NRIs in Germany appealed to the Indian government to include Germany
for dual citizenship


Duesseldorf, Oct 11, 2004

Non-Resident Indians (NRIs) in Germany have appealed to the Indian government to include Germany in the list of countries whose nationals of Indians origin could avail themselves of dual citizenship.

In a memorandum to visiting Indian Minister for Non-Resident Affairs Jagdish Tytler, they pleaded for the grant of dual nationality to NRIs and persons of Indian origin (PIOs) living in Germany, which did not figure in the list of 16 countries whose nationals of Indian origin will be entitled to Indian citizenship.

The memorandum was handed over at a reception-cum-dinner hosted by a local Indian association called the Fellowship of Indian Men (FIM) at the SAS Radisson Hotel.

Tytler, who was in Germany on a two-day visit to mobilise Indians to attend the Pravasi Bharatiya Divas (Non-Resident Indians Day) 2005 on Jan 9, 2005, in Mumbai, arrived in Duesseldorf from a tour of other Europeans countries such as Spain, Portugal and France.

NRIs and PIOs living in Germany have been agitated for quite some time that they will not be entitled to Indian citizenship because, as New Delhi argues, the German government does not allow dual nationality. They argue that even if the German government did not allow dual citizenship to former Indian nationals, India should exercise its prerogative as a sovereign state to grant citizenship to its former nationals.

After all, they point out, China, Pakistan, Turkey, Israel and others grant citizenship to their former nationals without first having to consult Germany as to whether the citizenship should be given or not.

Germany, on its part, also confers citizenship on anyone having had even one German parent in his ancestral lineage. It has been doing this since decades to people living in Eastern Europe having German ancestry going back four or five generations.

"Our position is that India is willing and ready to give dual nationality to NRIs and PIOs living in Germany provided the host country allows dual nationality. In the case of India, Germany does not allow (dual nationality)," Tytler told IANS.

According to Tytler, 16 countries had agreed to allow dual nationality to former Indian citizens and people of Indian origin living in their countries. Another 75 countries had shown interest in discussing this issue further. However, Germany was not among the 75 countries, he made it clear.

FIM chairman Chandru Mahtani told IANS that NRIs and PIOs in Germany will now lobby with the German government to allow them to also adopt the nationality of their former motherland.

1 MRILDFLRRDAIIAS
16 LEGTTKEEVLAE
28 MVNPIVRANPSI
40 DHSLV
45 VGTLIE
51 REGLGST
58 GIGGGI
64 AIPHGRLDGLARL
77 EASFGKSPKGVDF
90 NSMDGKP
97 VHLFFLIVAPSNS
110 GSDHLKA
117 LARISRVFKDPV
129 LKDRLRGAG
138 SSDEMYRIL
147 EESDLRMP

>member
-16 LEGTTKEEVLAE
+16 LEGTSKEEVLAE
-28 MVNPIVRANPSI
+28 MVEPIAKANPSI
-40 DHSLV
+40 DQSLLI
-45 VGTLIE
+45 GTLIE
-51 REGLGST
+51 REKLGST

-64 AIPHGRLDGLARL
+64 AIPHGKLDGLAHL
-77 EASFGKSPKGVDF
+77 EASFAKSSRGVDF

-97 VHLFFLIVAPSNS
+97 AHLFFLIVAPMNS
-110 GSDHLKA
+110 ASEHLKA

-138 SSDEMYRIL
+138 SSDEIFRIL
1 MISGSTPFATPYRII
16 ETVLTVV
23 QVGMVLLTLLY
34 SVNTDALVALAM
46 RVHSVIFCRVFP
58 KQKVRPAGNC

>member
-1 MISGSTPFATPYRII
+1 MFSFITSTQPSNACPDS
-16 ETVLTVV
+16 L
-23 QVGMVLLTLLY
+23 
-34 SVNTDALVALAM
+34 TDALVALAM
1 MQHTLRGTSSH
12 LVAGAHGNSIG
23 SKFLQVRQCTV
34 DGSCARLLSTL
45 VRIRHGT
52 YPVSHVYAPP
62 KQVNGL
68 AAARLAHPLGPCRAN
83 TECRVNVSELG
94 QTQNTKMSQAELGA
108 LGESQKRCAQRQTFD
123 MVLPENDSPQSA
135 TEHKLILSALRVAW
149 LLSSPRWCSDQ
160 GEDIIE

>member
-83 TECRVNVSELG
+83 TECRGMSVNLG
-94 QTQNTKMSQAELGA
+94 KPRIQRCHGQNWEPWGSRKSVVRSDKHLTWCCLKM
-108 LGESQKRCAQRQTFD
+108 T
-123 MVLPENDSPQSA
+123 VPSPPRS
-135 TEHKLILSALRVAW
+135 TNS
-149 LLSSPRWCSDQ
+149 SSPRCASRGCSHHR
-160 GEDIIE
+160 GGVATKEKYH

The memorandum also seeks Tytler's assistance to set up a consular representation in Duesseldorf, the capital city of Germany's largest federal state North Rhine Westfalia (NRW), which has the maximum business and economic interests of all the German states in India.

"It is politically and economically unwise for India not to have a full-fledged consular representation in this state," agreed Wolfgang Reuter, a businessman with strong business ties with India. He also argued that NRW also had the highest percentage of visitors from Germany to India

When the Indian embassy in Bonn closed down after the relocation of the German capital from Bonn to Berlin, the consular jurisdiction of North Rhine Westfalia was transferred to the Indian consulate general in Frankfurt which, however, lies in the state of Hesse.

The large Indian community in NRW has bitterly complained about the "severe inconvenience" caused to it because of the enormous geographical distance to Frankfurt.

Although India has appointed a German businessman as an honorary consul in Essen, the latter maintains a mere symbolic presence in the state of NRW. Twice a month, officials from the Indian consulate in Frankfurt come to Essen to provide consular and visa service.

However, Indians and Germans in NRW complain that this is not enough. Tytler said that he will look into this problem upon his return to India.

Another hearburn caused to many NRIs in Germany was the announcement by the Indian government that it would impose taxes on interest earned on NRI deposits in Indian banks. The Indian government deferred until April 2005 its decision to impose taxes, following an outcry from NRIs in a number of countries. However, Tytler felt that the Indian government would, eventually, withdraw its decision to impose taxes on NRI deposits in Indian banks.

Asked when NRIs and PIOs in the 16 approved countries could expect to get their passports, Tytler pointed out that the Indian president had already signed the bill to this effect.

"Our embassies and consular representations in these 16 countries will soon get instructions to start the processing of the applications for such passports. We are very keen to start with the issue as soon as possible," Tytler replied to a question from this correspondent.

He also tried to allay the fears of many NRIs that the new so-called "overseas Indian passport" would be "inferior" to the regular Indian passport. "The new passport will come with almost all the privileges and rights for NRIs and PIOs in India," Tytler assured. The term "overseas" is causing some disconcert amongst NRIs and PIOs.

"I have myself asked that the title of my portfolio be changed from the Minister for NRIs to the Minister for Overseas Indians. The term has a wider and more positive appeal, and applies to all Indians - whether NRIs or PIOs," he explained.